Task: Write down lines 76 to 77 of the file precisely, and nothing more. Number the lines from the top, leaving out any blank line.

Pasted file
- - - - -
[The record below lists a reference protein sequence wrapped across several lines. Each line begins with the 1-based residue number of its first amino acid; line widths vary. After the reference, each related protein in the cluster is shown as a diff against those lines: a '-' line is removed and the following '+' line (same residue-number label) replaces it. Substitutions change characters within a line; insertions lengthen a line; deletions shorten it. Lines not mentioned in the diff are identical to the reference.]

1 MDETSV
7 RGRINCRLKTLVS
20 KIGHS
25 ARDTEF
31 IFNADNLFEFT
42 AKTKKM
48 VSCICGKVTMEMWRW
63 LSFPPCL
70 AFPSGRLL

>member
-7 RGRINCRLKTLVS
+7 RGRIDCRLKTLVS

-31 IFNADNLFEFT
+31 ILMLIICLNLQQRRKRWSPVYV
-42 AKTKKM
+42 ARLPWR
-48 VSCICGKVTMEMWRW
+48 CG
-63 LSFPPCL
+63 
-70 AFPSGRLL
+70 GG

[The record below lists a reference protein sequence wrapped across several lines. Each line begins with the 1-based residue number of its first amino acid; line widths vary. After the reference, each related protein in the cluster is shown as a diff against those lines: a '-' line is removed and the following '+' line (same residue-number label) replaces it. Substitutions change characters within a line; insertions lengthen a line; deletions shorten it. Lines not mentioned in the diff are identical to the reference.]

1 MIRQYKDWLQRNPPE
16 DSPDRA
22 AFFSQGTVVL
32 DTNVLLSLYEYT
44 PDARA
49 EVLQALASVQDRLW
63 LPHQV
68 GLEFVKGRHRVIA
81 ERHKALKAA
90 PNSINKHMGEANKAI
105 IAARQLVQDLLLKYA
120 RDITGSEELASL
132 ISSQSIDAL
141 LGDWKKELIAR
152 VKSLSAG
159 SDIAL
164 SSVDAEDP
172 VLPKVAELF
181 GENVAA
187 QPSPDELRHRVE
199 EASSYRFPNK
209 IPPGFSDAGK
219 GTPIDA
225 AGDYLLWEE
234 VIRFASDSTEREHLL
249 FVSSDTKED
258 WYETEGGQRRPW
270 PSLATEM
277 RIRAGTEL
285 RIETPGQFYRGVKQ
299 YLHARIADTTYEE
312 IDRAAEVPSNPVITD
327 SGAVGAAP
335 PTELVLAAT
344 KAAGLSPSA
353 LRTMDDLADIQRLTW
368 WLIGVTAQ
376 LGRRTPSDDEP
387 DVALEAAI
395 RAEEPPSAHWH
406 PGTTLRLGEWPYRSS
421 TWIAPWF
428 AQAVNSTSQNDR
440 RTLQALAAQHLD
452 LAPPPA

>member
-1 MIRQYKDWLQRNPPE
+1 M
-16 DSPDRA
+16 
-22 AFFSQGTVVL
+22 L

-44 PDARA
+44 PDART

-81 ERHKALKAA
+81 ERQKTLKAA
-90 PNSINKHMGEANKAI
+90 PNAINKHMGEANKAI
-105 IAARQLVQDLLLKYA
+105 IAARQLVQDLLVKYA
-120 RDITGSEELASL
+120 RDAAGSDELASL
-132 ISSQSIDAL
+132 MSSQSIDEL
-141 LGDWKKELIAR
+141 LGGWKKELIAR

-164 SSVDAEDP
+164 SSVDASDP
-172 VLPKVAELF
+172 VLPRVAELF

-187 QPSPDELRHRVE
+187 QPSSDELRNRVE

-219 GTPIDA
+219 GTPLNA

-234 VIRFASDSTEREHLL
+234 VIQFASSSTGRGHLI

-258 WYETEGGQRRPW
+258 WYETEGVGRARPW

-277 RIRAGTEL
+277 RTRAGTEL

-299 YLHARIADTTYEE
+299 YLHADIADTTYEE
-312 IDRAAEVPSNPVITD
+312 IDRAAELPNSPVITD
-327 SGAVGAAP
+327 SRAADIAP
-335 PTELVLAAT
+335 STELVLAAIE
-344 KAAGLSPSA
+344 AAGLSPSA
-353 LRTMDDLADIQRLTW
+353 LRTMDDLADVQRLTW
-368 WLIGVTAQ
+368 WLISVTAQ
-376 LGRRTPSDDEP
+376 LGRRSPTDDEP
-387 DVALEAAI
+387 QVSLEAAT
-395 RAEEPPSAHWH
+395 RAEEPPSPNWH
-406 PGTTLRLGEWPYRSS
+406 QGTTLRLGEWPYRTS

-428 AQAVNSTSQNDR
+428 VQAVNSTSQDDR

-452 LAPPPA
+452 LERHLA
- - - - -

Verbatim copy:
+22 L

-44 PDARA